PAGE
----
photo credit “The Middle Fork and the Sheepeater War” by Johnny Carrey and Cort Conley – copyright 1977

Page last updated Dec 10, 2018

Roosevelt And Roosevelt Lake

Founded late in the fall before the big rush to Thunder Mountain in the beginning of 1902, Roosevelt soon became the leading camp in the new mining district. Thousands of men, having heard that Thunder Mountain was destined to be the biggest gold producer in the country, poured into Roosevelt and the Monumental Creek area. But actual production did not begin to match expectations, and although the Dewey mine stayed in production until 1907, Roosevelt did not become the big center its promoters planned. Relatively little activity went on after the Dewey mine shut down, and in the winters especially, not many people remained there.

Before the spring population returned in 1909, a large mud slide blocked Monumental Creek below the town, May 30. (Slides such as this were typical of that part of the country: the Roosevelt slide resulted from heavy spring rains, and not from mining activities.) Lasting for two days or so, the slide grew large enough to back up a new lake which flooded the town, and Roosevelt had to be evacuated. For the next twenty years or so, buildings floated around in the lake; but as the years went by, they fell apart, and now there are only a lot of boards cast about in the water.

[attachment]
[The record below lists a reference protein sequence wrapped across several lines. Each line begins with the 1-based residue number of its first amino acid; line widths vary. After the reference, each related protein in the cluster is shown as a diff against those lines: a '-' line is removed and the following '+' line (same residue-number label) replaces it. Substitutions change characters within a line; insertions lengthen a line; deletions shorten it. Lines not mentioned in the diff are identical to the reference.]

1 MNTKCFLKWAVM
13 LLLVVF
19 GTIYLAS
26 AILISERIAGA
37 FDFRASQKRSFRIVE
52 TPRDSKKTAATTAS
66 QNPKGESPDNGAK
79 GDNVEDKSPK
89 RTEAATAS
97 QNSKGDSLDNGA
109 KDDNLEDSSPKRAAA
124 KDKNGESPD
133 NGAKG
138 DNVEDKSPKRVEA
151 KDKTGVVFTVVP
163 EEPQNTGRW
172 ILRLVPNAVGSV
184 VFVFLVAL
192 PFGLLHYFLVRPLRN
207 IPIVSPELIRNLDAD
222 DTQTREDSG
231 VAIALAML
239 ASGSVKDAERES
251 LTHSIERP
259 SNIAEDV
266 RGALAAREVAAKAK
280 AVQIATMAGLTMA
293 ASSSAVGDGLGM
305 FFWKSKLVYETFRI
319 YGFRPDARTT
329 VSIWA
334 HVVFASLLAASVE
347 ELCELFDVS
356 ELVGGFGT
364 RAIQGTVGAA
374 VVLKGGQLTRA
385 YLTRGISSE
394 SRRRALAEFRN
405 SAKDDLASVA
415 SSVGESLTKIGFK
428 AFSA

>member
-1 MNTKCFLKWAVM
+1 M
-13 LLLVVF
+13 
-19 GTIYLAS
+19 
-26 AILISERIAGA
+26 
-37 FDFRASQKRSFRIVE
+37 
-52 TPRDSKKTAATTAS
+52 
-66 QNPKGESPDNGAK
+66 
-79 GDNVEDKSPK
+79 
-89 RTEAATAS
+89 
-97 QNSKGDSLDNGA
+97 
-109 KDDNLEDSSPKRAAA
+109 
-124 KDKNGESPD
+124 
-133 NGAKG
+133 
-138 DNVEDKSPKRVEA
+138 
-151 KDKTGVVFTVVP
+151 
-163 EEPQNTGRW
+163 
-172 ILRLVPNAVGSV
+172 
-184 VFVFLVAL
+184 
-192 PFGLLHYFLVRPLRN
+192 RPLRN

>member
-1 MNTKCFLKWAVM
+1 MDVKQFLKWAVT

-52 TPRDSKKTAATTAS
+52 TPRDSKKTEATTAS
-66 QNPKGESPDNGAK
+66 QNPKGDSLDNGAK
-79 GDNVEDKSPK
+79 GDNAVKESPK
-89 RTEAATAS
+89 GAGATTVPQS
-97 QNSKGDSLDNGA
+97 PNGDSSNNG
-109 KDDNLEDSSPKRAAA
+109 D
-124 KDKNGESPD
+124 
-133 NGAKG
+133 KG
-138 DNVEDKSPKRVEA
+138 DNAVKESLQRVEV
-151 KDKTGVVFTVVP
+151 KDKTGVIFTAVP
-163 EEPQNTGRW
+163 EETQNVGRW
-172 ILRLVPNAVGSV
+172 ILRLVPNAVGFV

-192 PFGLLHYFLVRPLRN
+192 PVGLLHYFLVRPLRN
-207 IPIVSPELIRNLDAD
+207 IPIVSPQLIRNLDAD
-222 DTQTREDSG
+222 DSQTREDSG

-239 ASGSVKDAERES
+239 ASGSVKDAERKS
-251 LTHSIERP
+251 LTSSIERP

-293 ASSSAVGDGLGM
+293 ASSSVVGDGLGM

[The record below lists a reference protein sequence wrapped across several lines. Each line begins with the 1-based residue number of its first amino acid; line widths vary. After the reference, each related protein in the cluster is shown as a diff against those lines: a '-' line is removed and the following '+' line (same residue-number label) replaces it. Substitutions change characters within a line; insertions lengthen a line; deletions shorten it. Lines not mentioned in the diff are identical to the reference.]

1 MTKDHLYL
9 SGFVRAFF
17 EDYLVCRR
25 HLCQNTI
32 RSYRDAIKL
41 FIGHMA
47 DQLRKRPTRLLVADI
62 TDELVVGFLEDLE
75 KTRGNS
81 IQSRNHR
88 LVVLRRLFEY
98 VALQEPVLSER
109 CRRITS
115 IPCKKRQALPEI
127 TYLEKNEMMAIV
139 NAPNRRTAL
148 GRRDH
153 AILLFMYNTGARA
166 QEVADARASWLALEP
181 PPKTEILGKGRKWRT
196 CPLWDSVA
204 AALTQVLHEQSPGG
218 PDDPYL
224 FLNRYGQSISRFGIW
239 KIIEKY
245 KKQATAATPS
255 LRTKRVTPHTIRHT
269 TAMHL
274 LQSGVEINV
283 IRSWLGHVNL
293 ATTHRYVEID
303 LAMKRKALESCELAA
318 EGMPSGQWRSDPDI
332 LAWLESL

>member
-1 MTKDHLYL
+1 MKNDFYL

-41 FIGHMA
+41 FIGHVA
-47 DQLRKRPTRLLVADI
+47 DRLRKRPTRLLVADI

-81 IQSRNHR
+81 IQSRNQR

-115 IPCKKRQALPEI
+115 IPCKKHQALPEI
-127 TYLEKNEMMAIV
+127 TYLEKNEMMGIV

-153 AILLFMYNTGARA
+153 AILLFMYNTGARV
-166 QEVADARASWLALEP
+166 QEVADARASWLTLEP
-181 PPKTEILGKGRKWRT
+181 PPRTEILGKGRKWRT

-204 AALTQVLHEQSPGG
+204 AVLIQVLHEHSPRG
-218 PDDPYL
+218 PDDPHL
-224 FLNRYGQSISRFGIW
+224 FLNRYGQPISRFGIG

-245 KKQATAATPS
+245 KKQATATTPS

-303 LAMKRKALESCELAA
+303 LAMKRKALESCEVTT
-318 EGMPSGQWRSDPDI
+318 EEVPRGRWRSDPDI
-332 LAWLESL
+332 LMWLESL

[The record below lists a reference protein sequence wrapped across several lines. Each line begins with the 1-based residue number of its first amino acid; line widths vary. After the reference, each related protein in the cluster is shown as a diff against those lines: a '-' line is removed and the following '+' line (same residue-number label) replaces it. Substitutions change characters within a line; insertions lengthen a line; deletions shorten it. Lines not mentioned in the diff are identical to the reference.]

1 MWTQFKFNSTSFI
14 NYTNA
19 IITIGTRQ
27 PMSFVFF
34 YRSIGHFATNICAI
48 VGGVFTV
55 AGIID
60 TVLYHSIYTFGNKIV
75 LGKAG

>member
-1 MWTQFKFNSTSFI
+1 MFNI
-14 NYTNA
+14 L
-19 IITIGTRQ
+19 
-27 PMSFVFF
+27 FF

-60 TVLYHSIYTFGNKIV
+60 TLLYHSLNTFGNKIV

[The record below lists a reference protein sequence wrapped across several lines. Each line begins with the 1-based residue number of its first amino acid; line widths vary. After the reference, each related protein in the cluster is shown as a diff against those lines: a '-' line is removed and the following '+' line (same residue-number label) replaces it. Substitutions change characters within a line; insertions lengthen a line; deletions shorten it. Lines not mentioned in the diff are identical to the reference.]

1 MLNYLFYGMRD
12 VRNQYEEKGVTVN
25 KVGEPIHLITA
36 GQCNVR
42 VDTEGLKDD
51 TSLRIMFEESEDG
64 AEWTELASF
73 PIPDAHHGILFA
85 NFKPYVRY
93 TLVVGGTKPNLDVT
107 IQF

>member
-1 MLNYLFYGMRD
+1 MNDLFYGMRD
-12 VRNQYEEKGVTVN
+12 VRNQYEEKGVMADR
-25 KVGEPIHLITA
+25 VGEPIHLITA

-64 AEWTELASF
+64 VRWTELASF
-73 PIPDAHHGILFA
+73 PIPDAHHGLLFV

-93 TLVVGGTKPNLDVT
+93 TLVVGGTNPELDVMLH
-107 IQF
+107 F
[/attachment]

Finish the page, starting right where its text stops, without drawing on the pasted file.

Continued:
In recent years, the level of the lake has been declining, but the townsite still is under water. Roosevelt and the other Thunder Mountain towns have all been deserted for years, and by 1962, there were only two inhabitants on the whole of Monumental Creek, compared with the horde that rushed in there only sixty years before.

Reissued May 1967 Publications–450 N. 4th Street, Boise, ID 83702–208-334-3428

Idaho State Historical Society Reference Series Number 21 February 1964
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William Allen White, the “Sage of Emporia,” chased a former governor of Kansas into Idaho, locating him in Roosevelt with a companion known as “Hot Foot.” The famous editor is said to have described the gold camp as “a log town with one street and no society.”

source: AHGP Thunder Mountain History
[h/t SMc]
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Frozen Dynamite

A Roosevelt miner’s misadventure late in 1906

While thawing six sticks of dynamite in his oven, he was startled by an explosion. Blown through his cabin roof, he lost his possessions but survived without serious injury.

Idaho State Historical Society Number 20 January 1966 (pg 32)

Link to Roosevelt History and photos

Link to “Thunder Mountain “Tome Up” The Thunder Mountain Story” by Earl Wilson (12 meg)

Link to History Post Offices

Outdoor Idaho video